Sykes wants courts to build on successes to move country forward
Chief Justice Bryan Sykes yesterday said he envisions a future in which the Court of Appeal is viewed as a “world-class” court.
Noting strides made in recent years to have the court staffed with a full complement of judicial clerks, the refurbishment of court’s building and other notable successes, he stated that this was an indication that the judiciary took the matters of efficiency and timely delivery of judgments very seriously.
However, the island’s judiciary was still contending with two major issues: delays in the production of transcripts of criminal trials in the Supreme Court and Parish Courts and the need for eliminating paper-based documents.
Speaking at a special sitting of the Court of Appeal on Friday to commemorate its 60 years of service, coinciding with the island’s 60th anniversary of Independence today, Sykes said that the matter of acquiring of transcripts is being tackled and will have to be resolved through digitisation.
He spoke of the need for the creation of a new post of transcriptionist for persons tasked with transcribing documents from recorded dictations.
“This is not to say that there is no room for court reporters, but the fact of the matter is that no new court reporter has been added to the cadre of court reporters for about the last decade or so,” Sykes said, adding that retirement would, in the long run, affect operations, unless the nation’s court reporting school is revived.
Court reporters are tasked to prepare daily notes for judges and transcripts of cases which are being appealed.
“Nonetheless, the future of modern judiciaries is digital, and so we have to move in that direction,” the chief justice added.
As such, he noted that software is being deployed in the courts to replace manual systems.
“I won’t say it’s the appropriate software, but it is much better than what we have in the courts,” Sykes said. “In time, the attorneys here present and those listening will be pleased to know that you will be able to find your documents online ... and so it reduces the question of the risk of loss, delayed hearings and other associated matters.”
Twelve judges were present at Friday’s session, along with members of the Jamaican Bar Association, Justice Minister Delroy Chuck; Minister of Legal and Constitutional Affairs Marlene Malahoo Forte; Senate President Thomas Tavares-Finson and other dignitaries.
The Office of the Director of Public Prosecutions is also celebrating its 60th year of existence.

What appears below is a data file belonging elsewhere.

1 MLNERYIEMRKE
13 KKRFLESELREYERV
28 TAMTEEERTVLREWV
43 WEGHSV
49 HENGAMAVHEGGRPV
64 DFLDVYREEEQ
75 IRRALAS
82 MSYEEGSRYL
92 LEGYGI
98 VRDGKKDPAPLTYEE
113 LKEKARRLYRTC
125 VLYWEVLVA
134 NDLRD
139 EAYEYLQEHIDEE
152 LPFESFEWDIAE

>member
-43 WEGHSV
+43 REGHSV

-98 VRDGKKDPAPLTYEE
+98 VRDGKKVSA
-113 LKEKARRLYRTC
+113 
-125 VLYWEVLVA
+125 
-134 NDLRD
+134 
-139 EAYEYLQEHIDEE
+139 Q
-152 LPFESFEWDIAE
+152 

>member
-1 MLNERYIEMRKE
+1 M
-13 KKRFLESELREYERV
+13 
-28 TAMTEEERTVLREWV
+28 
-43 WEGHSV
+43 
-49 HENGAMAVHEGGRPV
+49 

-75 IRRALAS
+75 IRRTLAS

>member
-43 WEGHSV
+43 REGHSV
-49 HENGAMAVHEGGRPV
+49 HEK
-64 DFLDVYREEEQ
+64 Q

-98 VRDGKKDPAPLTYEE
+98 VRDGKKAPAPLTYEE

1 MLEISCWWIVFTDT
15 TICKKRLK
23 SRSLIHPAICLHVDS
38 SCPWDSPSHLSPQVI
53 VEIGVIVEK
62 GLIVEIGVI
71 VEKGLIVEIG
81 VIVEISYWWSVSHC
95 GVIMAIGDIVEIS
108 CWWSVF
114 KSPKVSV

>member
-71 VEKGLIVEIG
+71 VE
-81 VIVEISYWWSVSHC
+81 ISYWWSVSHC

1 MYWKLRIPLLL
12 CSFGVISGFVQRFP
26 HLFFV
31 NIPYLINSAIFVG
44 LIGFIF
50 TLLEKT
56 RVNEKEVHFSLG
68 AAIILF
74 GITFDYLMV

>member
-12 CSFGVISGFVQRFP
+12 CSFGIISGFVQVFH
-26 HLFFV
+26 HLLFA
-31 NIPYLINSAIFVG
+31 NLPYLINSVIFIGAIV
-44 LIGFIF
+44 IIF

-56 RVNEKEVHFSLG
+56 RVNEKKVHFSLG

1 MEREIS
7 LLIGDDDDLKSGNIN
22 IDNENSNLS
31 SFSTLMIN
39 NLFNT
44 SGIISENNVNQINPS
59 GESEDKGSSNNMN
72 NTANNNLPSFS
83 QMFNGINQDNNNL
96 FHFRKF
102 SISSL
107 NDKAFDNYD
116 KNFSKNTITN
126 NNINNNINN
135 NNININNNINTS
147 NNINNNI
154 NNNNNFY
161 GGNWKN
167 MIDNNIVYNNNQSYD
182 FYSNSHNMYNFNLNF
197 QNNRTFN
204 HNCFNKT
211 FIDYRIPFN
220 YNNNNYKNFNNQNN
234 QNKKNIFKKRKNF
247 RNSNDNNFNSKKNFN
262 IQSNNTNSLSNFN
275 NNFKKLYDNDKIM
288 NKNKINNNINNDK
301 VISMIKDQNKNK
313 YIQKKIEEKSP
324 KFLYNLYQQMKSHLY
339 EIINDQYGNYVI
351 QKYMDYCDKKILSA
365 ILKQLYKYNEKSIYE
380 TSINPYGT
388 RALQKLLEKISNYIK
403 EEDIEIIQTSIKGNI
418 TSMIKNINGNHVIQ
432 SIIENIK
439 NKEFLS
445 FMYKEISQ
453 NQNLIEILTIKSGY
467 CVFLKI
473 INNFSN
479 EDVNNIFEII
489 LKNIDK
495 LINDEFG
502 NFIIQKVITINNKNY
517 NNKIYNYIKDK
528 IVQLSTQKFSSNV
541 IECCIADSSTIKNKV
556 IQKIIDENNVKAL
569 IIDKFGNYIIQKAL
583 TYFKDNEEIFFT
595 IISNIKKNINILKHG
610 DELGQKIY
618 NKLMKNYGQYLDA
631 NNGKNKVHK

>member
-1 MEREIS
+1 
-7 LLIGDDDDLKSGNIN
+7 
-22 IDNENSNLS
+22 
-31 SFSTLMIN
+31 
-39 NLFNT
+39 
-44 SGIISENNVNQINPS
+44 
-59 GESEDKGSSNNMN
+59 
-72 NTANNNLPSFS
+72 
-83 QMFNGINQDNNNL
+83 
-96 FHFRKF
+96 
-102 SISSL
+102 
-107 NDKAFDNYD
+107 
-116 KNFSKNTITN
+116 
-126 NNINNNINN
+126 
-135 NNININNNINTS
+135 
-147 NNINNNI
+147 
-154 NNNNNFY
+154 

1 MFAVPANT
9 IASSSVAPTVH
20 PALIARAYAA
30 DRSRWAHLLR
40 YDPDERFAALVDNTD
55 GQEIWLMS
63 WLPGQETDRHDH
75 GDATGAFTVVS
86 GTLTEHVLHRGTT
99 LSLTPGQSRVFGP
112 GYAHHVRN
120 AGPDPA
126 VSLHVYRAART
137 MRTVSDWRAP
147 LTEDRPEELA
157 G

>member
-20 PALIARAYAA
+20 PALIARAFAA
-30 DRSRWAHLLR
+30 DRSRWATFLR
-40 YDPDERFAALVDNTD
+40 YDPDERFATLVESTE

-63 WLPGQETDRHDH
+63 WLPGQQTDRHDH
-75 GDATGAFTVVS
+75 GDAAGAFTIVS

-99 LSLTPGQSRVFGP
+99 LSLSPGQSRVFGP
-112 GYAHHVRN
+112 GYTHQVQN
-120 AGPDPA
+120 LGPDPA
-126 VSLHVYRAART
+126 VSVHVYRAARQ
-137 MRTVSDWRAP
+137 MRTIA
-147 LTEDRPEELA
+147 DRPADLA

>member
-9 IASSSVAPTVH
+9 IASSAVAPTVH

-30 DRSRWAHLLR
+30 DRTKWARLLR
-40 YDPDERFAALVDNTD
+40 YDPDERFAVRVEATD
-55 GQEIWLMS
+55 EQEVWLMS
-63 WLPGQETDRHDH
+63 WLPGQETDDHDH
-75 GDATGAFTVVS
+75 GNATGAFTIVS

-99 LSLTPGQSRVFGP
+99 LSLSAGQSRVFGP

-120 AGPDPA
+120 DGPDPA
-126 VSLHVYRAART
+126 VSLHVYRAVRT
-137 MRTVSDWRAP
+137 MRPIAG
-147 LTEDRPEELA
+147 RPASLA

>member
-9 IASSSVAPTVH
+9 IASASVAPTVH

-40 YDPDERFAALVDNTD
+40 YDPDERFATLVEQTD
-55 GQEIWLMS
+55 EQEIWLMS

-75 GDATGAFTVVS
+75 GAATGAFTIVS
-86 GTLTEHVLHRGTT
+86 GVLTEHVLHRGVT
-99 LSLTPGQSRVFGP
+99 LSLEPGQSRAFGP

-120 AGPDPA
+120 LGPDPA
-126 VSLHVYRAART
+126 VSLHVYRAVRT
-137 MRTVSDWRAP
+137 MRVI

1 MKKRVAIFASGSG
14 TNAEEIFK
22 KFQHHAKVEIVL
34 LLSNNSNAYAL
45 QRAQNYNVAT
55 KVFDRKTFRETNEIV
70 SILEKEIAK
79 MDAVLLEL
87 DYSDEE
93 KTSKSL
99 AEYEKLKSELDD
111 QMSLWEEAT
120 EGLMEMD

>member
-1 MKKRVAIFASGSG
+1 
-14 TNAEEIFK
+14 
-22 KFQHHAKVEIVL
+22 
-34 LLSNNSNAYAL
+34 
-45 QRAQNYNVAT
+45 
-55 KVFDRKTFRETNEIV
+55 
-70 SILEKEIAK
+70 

In her remarks, Director of Public Prosecutions Paula Llewellyn expressed the view that she had personally had “some wonderful times” within the Court of Appeal despite the sleepless nights she would have had because of preparations.
“You don’t really learn the law on a micro and granular level until you have appeared in the Court of Appeal,” she said.
Her sentiments were echoed by General Legal Council Chairman Denise Kitson, who described the work of the court as well as past and present judges, registrars, judicial clerks and other support staff as “brilliant and endurable as the diamond which symbolises this anniversary”.
Notable events during the course of the court’s lifetime include a panel of five judges presiding, on more than one occasion, over significant criminal appeals. Among those cases were the 1998 landmark case of Noel Samuda v R, dealing with the constitutionality of a sentence of corporal punishment.
Traditionally, judges would wear black gowns for civil cases and scarlet robes for criminal cases. In 1993, the black gowns were worn for all cases. By 2013, they were replaced by gowns which included all the national colours.
In 2011, judges of the court ceased wearing traditional bench wigs.
Other notable moments
• The first female judge of appeal was Justice Marjory Morgan, who was appointed in 1988 and served until her retirement in 1995.
• The first time an all-female panel sat in the court was on May 3, 2010, comprising Justices Harris, Phillips and McIntosh. On January 13. 2014, there were, for the first time, more female than male judges in the court. Males have been in the minority since the cadre of judges was increased from seven in 2019.
• There have been 12 presidents (including the incumbent) of the Court since 1962. They have all been males.
• The court sat in three divisions for the first time in the Hilary term 2019, when it moved to its new location, which boasted three courtrooms.
• On December 9, 2013, the court sat for the first time outside of Kingston.The historic sitting took place at the Resident Magistrates’ Court in Lucea, Hanover.
• The onset of the COVID-19 pandemic in March 2020 forced the court to cease in-person hearings as its standard procedure. Sittings have since had to be conducted on an electronic platform, with the parties and counsel attending the court virtually, while the judges sat in court attended only by court personnel.